The legendary Donatella Versace, perhaps one of the most universally known and adored figures in the fashion landscape, has had to adapt to a new world just like everyone else. With a buzzier-than-ever Spring collection on the way and the launch of the It bag of the season, she took the challenge head on. She tells THE DAILY what’s ahead, the valuable lessons of the past year, and her take on the current crop of supermodels
First, let’s talk about Versace’s Spring 2021 collection. Why did you want to play with the concept of Medusa?
The Medusa has not only become synonymous with Versace, but most importantly, it’s about what she represents. Mythologically, the Medusa self-conceals so much of the complexity and passion of humankind. I see the Versace woman as a modern-day Medusa, all with their many faces that can be drastically different from the other. For the S/S ’21 show, I wanted to bring in and onto the catwalk all of my “Medusas,” a group of powerful women that has unique differences and personalities that can be expressed, not only by the way they decide to dress but mostly by the way they act. I wanted Spring 2021 to be a season of change and dreams for all men and women.
How would you describe the modern Medusa?
She is powerful, confident, not afraid to show her inner self through her style choices. She is bewitching at first sight. It’s not just a matter of how she looks, but more importantly her attitude. She has a voice. For me, she represents fearlessness, power, and strength.
How was the Medusa first introduced to Versace?
My brother [Gianni Versace] chose the Medusa as his emblem because of her inescapable power of attraction. If you recall the myth of Medusa, she was one of the most beautiful women to have ever walked on Earth. Because of the jealousy of another deity, a woman, she was cursed. Now, going back to why Gianni chose the Medusa as the emblem of Versace and why it’s still relevant today, the reason is simple: The woman who wears Versace turns heads wherever she goes. Her presence fills a room; when she walks, all eyes are on her. Not only for what she wears, but most importantly for the strength she exudes. This is very much how I see women today. They have become aware of their place in the world, they are fighting to get there, and they have learned to support one another to achieve what they deserve. This is not about empowering; no one gives them anything. They take what’s theirs because they can.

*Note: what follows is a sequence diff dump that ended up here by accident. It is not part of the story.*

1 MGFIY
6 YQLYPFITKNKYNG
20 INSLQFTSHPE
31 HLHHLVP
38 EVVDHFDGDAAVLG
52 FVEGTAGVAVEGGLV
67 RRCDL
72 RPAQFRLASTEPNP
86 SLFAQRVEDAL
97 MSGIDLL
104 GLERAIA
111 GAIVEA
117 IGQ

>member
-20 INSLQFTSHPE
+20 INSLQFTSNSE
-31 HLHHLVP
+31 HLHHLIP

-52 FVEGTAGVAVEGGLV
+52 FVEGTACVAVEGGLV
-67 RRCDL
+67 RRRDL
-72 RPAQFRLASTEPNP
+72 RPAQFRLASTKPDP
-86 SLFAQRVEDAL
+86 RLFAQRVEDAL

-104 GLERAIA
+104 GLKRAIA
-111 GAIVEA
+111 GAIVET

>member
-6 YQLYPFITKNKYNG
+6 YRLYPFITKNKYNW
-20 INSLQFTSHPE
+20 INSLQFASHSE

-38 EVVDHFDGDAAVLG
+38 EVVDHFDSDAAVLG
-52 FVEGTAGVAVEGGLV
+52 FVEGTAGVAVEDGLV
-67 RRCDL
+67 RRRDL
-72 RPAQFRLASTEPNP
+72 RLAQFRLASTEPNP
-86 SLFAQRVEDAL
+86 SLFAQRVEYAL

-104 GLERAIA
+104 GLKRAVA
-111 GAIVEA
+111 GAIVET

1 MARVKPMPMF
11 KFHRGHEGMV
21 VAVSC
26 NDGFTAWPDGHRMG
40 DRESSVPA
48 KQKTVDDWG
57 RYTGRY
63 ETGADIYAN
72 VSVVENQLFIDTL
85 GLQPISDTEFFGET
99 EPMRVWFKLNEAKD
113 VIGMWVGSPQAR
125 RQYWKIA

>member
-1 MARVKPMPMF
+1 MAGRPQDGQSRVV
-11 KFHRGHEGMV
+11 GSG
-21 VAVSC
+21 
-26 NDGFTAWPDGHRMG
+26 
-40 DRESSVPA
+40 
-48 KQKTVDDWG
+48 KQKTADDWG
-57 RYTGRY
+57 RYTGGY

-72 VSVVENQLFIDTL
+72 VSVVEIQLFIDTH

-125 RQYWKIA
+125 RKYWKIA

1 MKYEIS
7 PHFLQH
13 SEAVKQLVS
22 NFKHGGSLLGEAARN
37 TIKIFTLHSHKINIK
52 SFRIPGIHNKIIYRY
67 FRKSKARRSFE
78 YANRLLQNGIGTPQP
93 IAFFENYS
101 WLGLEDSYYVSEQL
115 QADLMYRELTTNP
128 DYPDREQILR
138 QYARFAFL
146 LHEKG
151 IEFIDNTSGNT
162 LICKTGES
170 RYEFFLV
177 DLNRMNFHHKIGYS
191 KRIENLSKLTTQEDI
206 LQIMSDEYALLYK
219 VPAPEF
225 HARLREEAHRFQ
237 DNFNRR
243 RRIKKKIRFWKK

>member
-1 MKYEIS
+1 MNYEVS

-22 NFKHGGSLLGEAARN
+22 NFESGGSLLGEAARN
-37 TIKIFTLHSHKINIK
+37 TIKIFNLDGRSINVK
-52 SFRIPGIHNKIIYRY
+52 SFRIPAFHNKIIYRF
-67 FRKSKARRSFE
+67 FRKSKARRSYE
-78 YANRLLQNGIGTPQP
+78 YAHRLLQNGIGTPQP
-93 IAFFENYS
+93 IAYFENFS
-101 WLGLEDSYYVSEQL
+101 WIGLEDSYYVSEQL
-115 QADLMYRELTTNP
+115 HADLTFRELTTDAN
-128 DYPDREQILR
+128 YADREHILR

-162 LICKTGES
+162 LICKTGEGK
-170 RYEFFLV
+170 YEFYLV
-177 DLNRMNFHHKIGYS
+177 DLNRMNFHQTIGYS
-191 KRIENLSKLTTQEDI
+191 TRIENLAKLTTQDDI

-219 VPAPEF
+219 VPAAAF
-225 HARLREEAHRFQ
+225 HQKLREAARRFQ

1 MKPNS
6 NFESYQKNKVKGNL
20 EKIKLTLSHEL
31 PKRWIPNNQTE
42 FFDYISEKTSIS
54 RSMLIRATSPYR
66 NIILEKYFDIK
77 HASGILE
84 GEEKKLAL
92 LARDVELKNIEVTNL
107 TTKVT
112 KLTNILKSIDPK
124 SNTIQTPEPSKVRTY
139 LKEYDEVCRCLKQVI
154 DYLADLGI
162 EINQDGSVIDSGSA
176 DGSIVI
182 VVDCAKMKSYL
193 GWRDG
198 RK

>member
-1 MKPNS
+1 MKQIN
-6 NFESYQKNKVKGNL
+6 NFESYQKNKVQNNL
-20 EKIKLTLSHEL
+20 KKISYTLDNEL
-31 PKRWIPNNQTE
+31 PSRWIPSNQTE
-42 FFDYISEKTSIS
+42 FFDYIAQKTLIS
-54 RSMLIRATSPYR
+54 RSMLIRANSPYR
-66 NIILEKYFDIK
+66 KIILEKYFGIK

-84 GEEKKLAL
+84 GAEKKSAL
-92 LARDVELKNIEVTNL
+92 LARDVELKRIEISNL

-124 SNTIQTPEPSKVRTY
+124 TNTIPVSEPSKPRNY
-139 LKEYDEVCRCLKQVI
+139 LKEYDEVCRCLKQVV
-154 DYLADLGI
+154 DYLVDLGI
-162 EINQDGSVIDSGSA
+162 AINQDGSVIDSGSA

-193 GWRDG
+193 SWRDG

You’ve been working with Hailey Bieber a lot this year. What is it about her that makes her a Versace woman?
The first time I met Hailey I remember this young girl at the beginning of her path. She knew she had something to say and she was trying to find the best way—or better, her own way—to express her ideas and achieve her goals. She was not just another pretty girl. She was, and still is, determined in her beliefs; she is not afraid to say what she thinks. She’s also kind and sensitive. The world we live in can be cruel. Women have certainly learned to support one another way more than in the past, but it’s not always a walk in the park. Hailey is strong and knows what she wants. She works hard, she is professional, and working with her is…stress-free. Honestly, she could have become someone completely different because of her fame, and I’m so proud to say that she has always remained a sweet, hardworking, beautiful girl you just can’t get enough of.
You said a few years ago that you wanted supermodels back. Do you think we have a new crop of supermodels for the year 2021? Who do you put in that league today?